The Alhambra

If one were to choose to live in Europe in the Dark Ages it would be in Muslim Spain with its gardens, running water, Turkish baths, street lights and many other items that the rest of Europe would only get 400 years later.
One of the highlights and a tourist spot, is the Alhambra (Red Castle, Al Hamra). It is a richly decorated fortress built from 1338-1390 CE and the most beautiful of all Muslim buildings in Spain in Granada. It had 23 towers, 4 gates, a Musjid, gardens, prisons, 7 Palaces the Royal Mint, a bath and court complexes. The building was started by Muhammad Ibn Al Ahmar, founder of the Nasrid dynasty and was continued by his successors.
The Alhambra attracts millions of visitors annually. It has courtyards, columns, arches and fountains. It became a Christian court in 1492 when Christians conquered Granada. Various structures were built like a church and monastery. During the 18th and 19th century, the Alhambra fell into neglect and was converted into taverns, occupied by thieves and beggars. Napoleon's troops, masters of Granada from 1808 till 1812, converted the palaces into barracks. During a retreat they mined the towers and blew up part of them. In 1870 the Alhambra was declared a national monument and is now a museum exhibiting Islamic architecture.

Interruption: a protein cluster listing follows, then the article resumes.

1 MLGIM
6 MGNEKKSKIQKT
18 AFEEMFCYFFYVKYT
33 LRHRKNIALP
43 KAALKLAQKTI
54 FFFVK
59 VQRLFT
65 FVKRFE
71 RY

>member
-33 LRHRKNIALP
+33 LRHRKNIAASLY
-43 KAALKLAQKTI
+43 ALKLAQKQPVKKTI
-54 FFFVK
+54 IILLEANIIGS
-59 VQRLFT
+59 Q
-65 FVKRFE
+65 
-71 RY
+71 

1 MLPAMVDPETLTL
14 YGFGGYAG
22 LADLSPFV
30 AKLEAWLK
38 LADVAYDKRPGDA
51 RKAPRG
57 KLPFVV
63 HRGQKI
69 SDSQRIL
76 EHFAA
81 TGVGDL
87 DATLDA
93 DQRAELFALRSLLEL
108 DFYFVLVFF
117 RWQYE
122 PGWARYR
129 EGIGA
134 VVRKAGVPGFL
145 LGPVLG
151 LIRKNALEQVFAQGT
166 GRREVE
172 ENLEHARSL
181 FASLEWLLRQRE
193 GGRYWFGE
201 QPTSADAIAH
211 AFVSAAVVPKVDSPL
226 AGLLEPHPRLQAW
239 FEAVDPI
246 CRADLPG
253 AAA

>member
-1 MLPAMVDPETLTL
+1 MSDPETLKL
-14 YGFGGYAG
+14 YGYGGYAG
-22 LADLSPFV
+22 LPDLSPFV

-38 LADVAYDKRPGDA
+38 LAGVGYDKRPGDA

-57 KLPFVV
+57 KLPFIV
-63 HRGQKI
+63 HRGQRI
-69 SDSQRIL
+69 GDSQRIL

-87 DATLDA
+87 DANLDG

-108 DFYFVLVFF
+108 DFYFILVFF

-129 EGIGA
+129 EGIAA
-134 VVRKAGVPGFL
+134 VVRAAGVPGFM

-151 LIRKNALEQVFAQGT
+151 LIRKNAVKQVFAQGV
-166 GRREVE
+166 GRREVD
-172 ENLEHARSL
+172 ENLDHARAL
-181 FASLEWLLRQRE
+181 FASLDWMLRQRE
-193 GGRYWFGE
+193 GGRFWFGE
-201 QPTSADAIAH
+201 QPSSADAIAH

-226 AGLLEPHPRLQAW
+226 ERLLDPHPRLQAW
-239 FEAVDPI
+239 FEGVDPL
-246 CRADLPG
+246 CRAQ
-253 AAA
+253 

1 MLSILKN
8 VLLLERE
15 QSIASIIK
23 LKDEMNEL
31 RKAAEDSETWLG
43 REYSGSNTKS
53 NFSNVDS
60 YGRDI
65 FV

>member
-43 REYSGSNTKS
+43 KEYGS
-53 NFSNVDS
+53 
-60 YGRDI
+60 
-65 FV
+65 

All in all, the Alhambra is a reminder of past Muslim grandeur and among the best architecture in the world.